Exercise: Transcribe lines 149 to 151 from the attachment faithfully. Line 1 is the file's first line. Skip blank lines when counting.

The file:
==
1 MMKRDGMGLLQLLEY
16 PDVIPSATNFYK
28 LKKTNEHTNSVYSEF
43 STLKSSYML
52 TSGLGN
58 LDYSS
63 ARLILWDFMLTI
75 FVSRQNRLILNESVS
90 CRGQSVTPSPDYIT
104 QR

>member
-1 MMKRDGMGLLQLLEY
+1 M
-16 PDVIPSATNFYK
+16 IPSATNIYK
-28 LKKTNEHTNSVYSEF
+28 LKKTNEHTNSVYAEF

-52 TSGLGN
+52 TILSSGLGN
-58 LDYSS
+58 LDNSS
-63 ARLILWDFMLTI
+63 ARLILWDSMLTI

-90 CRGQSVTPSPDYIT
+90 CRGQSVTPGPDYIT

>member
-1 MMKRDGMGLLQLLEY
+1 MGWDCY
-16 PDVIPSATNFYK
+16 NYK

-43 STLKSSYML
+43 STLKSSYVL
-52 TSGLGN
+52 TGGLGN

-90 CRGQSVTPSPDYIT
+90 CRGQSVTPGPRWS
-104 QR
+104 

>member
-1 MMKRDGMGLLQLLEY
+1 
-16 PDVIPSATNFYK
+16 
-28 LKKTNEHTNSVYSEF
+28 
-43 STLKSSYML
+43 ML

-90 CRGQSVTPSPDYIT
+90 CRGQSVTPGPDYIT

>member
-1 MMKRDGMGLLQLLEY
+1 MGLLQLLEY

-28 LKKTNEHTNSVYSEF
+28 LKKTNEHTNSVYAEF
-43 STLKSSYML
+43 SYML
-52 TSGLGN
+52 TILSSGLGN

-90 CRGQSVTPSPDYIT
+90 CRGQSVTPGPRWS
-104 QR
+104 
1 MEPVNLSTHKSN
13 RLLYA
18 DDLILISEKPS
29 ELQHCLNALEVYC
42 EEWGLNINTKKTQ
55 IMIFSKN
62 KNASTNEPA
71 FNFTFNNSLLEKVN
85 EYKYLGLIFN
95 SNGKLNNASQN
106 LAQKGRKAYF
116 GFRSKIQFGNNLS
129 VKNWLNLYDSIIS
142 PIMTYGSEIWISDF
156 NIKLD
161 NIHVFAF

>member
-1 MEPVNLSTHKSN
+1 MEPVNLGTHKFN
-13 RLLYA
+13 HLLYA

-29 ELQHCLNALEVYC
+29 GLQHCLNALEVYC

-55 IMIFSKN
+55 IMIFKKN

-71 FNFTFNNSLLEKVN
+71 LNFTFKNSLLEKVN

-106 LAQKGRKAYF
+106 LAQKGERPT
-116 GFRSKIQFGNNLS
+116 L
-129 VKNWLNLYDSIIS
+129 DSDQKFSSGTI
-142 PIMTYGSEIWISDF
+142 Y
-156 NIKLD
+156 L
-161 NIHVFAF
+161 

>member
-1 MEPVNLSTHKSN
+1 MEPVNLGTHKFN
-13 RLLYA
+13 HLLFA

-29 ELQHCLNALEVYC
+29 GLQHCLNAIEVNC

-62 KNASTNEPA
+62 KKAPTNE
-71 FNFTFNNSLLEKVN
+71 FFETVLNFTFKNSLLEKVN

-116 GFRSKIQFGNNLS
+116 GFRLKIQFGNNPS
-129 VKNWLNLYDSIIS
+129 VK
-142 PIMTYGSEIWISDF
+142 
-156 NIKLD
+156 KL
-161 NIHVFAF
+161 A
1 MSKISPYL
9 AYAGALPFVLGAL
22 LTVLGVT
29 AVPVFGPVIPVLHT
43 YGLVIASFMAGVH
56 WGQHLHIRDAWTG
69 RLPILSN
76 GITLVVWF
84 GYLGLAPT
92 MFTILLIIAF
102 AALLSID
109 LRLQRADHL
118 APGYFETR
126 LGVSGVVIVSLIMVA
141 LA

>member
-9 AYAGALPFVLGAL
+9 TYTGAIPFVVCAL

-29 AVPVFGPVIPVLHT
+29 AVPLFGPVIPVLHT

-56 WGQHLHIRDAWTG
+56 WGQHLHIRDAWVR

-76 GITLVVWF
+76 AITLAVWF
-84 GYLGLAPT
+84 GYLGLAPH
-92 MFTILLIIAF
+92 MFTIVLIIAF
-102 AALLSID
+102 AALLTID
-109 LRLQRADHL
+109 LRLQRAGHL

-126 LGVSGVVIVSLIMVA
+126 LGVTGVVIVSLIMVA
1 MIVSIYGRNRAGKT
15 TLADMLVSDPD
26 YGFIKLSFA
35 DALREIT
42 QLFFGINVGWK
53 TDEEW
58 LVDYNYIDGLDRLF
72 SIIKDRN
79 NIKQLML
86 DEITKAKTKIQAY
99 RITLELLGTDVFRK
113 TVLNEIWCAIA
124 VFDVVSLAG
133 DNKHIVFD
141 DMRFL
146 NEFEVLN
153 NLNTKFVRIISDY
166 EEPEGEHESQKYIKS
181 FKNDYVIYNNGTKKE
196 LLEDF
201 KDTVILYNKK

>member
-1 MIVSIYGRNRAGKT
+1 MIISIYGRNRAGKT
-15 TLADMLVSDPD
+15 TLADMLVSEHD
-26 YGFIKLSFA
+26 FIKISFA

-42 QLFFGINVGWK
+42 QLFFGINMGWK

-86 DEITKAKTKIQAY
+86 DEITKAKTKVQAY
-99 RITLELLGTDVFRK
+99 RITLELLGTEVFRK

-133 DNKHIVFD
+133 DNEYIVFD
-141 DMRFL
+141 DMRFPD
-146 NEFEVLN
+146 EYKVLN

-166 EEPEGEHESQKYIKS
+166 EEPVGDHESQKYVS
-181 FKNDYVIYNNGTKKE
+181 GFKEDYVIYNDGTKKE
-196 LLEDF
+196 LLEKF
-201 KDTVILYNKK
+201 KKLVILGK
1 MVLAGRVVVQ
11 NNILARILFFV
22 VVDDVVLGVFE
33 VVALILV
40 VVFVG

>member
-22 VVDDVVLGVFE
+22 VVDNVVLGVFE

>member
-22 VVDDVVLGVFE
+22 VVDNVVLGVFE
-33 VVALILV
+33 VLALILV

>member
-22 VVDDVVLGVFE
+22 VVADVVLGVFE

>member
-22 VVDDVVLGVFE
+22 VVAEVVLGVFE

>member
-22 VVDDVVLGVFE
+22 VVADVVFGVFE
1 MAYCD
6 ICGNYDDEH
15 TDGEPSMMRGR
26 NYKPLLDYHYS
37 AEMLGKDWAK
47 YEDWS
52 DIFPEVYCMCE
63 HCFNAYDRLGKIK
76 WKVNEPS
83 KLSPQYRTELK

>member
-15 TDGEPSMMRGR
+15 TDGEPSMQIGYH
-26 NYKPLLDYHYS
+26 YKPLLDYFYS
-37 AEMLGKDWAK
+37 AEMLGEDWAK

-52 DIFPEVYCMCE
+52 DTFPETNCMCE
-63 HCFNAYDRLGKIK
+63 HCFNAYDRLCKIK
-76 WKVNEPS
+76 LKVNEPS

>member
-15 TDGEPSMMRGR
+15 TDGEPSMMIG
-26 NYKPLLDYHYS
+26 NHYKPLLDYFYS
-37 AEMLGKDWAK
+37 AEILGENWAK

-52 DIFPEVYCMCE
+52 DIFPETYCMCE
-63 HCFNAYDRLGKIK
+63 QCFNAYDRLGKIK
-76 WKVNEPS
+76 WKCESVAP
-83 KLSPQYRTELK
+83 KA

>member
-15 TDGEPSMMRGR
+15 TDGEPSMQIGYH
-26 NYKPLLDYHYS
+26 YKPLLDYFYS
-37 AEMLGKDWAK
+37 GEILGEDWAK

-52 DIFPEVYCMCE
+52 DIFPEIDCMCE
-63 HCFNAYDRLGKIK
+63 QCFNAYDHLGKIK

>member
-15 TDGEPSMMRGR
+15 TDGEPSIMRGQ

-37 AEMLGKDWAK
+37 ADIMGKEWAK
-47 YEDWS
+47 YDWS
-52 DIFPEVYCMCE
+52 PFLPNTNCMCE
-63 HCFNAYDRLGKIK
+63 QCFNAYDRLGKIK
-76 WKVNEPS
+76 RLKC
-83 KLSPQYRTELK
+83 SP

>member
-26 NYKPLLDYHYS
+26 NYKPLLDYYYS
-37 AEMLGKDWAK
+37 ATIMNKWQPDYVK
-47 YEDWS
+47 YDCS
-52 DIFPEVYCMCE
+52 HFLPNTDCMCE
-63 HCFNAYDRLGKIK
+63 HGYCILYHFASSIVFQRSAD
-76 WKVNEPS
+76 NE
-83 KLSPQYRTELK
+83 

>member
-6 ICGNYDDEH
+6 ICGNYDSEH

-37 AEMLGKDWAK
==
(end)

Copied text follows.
-92 MFTILLIIAF
+92 MFTIVLIIAF
-102 AALLSID